South Africa’s dropping off the EY index points to the most important factor for financiers of renewable energy. The money will go to the jurisdictions where policy and institutions are stable and therefore returns least risky. It does not matter that South Africa has by far the deepest pool of potential finance – including, at US$316 billion, the eighth-biggest pension reserves in the world (ahead of Germany) – so long as public policy is not favourable, investment in renewable energy will look for better prospects.
South Africa’s problems are related to Eskom’s debt of ZAR400 billion plus, racked up in the course of building two super-large coal-fired power plants. In 2011, the country implemented what is now one of the most successful renewables programmes in the world, the Renewable Energy Independent Power Producer Procurement (REIPPP) programme, which is contracted to provide 6 422 MW from more than 100 independent power producers. However, it is currently clouded in uncertainty. Observers say that until the way ahead to fix Eskom’s financial woes is clear, a further renewables procurement round may well be delayed.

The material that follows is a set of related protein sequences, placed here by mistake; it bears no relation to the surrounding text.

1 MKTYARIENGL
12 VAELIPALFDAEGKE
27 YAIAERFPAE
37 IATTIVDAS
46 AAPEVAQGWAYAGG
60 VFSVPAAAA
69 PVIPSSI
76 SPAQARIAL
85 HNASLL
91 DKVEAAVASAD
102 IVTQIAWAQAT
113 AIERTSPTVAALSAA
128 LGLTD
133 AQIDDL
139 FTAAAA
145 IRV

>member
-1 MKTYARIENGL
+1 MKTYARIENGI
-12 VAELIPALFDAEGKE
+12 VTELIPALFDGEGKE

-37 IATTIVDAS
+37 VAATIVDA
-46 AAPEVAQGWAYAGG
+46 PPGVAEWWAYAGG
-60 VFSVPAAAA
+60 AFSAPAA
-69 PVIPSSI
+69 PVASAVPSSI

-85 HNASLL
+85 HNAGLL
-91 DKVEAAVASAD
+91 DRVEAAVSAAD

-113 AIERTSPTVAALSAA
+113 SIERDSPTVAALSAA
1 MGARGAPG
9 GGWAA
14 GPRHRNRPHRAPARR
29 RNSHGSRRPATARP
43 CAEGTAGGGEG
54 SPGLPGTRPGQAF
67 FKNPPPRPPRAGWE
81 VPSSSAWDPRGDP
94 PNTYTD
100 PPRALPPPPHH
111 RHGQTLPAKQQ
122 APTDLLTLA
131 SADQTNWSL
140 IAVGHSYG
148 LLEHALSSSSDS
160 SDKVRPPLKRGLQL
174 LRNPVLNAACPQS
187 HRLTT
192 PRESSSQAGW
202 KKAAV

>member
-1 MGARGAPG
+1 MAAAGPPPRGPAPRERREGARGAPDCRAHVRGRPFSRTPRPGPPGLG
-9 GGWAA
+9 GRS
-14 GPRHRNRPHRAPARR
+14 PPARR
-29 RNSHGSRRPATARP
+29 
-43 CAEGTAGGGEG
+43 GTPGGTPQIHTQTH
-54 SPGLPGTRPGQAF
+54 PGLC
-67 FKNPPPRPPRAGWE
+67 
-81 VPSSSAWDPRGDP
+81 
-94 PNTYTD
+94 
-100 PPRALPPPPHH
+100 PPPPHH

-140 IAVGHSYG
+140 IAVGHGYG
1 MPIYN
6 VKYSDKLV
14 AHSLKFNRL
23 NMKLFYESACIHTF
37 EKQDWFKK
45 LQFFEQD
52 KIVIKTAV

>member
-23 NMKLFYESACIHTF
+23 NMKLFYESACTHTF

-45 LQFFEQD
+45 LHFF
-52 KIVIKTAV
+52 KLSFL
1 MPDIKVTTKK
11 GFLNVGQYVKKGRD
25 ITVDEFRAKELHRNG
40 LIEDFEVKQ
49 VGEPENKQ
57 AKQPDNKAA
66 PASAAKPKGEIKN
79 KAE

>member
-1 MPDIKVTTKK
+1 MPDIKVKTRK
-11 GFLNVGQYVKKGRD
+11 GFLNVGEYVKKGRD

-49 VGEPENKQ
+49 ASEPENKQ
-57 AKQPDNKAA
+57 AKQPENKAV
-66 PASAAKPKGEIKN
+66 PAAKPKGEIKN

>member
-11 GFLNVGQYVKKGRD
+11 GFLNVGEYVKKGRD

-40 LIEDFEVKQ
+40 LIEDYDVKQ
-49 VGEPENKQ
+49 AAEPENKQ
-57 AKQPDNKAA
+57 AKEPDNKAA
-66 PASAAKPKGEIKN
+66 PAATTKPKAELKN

South Africa still has the most developed renewable energy finance market on the continent. It is well into developing a secondary phase where the initial investors sell out (at a profit) to bigger, more cautious entities, such as pension funds. These secondary investors are generally looking for steady returns over a longer period, perhaps 10 or 20 years. Two companies have listed on the Johannesburg Stock Exchange to look for these sorts of deals: GAIA Infrastructure Capital and Hulisani. Both seek returns of CPI plus 6%.